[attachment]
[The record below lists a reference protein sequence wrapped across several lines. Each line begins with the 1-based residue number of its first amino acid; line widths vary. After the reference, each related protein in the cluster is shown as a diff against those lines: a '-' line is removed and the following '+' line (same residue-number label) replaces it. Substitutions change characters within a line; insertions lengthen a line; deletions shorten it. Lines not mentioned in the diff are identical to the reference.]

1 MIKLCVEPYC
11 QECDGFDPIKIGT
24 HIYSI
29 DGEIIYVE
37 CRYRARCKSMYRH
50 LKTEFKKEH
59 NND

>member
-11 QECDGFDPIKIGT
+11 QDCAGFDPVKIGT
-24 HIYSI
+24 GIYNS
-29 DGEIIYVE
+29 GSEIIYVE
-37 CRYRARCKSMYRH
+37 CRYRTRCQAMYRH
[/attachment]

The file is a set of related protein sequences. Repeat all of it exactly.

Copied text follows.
[The record below lists a reference protein sequence wrapped across several lines. Each line begins with the 1-based residue number of its first amino acid; line widths vary. After the reference, each related protein in the cluster is shown as a diff against those lines: a '-' line is removed and the following '+' line (same residue-number label) replaces it. Substitutions change characters within a line; insertions lengthen a line; deletions shorten it. Lines not mentioned in the diff are identical to the reference.]

1 MIKLCVEPYC
11 QECDGFDPIKIGT
24 HIYSI
29 DGEIIYVE
37 CRYRARCKSMYRH
50 LKTEFKKEH
59 NND

>member
-11 QECDGFDPIKIGT
+11 QDCAGFDPVKIGT
-24 HIYSI
+24 GIYNS
-29 DGEIIYVE
+29 GSEIIYVE
-37 CRYRARCKSMYRH
+37 CRYRTRCQAMYRH